China is literally awash with rivers and lakes, with these covering nearly forty percent of its land area. The Yangtze and Yellow Rivers are perhaps the most famous and these connect most of the major towns. The rivers flow down from the mountains through a vast array of spectacular waterfalls, with lush vegetation forming beautiful curtains and carpets of the surrounding lands. As they run towards the coast, these rivers become some of the world's busiest waterways, still abounding with commerce. The lakes, which cover around 80,000 square kilometres, provide wonderful areas of relaxation, exploration and livelihoods. It is these rivers, which some statistician’s number at around fifty thousand and lakes that produce so much hydroelectric power for the country. They are also providers of other natural resources such as petroleum and gas and aquatic produce.


Politically, China is divided into twenty-three provinces, five autonomous regions and four municipalities, plus of course the two special regions of Hong Kong and Macau that have recently been annexed to the country. The four municipalities include the Capital Beijing, Shanghai, Nei Mongol and Guangxi, are rapidly becoming some of the world's busiest commercial and financial centres.


There is no doubt that China, as a physical country, is one of the world's most diverse and intriguing countries, with its every changing landscapes from west to east and the myriad of different cultures that can be met along that journey, as well as the panoramic beauty of the natural surroundings.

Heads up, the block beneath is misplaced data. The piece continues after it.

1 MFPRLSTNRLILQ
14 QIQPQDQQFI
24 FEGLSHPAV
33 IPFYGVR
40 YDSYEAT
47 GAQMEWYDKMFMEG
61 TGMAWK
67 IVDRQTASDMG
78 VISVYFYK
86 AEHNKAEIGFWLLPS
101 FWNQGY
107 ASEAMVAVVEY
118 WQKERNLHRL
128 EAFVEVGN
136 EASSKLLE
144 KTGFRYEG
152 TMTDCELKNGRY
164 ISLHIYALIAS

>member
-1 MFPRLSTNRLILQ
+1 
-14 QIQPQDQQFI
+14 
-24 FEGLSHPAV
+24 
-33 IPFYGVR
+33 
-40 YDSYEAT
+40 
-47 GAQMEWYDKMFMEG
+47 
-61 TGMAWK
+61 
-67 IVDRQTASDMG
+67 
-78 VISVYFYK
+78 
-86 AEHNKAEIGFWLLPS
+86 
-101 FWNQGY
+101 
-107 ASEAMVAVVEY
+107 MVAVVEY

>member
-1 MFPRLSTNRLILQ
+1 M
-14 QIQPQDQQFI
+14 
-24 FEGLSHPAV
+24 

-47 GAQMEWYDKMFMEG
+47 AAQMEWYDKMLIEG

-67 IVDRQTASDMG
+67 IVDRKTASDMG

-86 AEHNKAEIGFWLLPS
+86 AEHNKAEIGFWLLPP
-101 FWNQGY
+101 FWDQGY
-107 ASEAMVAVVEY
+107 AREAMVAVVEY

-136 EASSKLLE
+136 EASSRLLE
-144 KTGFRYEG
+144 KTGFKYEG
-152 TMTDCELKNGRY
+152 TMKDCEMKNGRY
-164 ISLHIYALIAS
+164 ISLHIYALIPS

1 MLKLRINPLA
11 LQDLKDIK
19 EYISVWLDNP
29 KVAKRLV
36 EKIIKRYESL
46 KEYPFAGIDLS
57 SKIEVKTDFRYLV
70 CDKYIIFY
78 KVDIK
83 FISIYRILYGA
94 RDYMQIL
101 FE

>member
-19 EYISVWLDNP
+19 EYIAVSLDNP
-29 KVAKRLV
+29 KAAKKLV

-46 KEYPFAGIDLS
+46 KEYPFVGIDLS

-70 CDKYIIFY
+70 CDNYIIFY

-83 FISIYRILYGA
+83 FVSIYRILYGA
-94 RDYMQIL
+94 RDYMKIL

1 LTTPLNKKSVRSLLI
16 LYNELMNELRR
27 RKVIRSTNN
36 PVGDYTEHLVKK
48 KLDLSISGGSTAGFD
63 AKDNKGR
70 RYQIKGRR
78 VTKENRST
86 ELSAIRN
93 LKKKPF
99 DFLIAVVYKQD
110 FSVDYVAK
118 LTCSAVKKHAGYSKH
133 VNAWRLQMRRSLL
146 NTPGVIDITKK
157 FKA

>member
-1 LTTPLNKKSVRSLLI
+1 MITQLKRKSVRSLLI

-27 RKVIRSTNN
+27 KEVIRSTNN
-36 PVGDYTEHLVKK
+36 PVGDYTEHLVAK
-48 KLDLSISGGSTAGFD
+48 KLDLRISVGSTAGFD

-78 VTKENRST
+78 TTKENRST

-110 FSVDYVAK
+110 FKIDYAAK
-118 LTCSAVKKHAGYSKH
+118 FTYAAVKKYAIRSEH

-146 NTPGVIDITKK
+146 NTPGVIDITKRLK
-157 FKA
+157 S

Find out more about China's geography at:
Travel China
Chinese funeral rites

Why not join me on Wikinut and earn while you write?


Asia, Asian, Border, China, Geographical, Geography, Mount Everest, Mountains, Plain

Meet the author

author avatar Paul Lines
Having spent a large part of my working life as a business consultant, I am now a full time freelance writer offering content for on-line and print publishers, as well as focusing on creative writing

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author avatar Denise O
15th Nov 2010 (#)

Very nice article Paul, love it!
Great text and pictures.
Congrats on the star, it is well deserved. Thumbs up on facebook.
Thank you for sharing.:)

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author avatar Paul Lines
15th Nov 2010 (#)

Thanks Denise. That is really appreciated.

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author avatar SiddiQ
16th Nov 2010 (#)

China is a beautiful place.
This article brought the best out of it. Well done.

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author avatar Paul Lines
16th Nov 2010 (#)

I agree and a place I would like to spend more time at just for the scenic views and variations

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author avatar Charlene Nuble
16th Nov 2010 (#)

Very nicely written. Congratulations for getting a star on tis one!

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author avatar Paul Lines
17th Nov 2010 (#)

Thanks Charlene

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author avatar Erik Van Tongerloo
17th Nov 2010 (#)

China is indeed a wonderful place on earth. Interesting info and beautiful pictures.

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author avatar Paul Lines
17th Nov 2010 (#)

Thanks Eric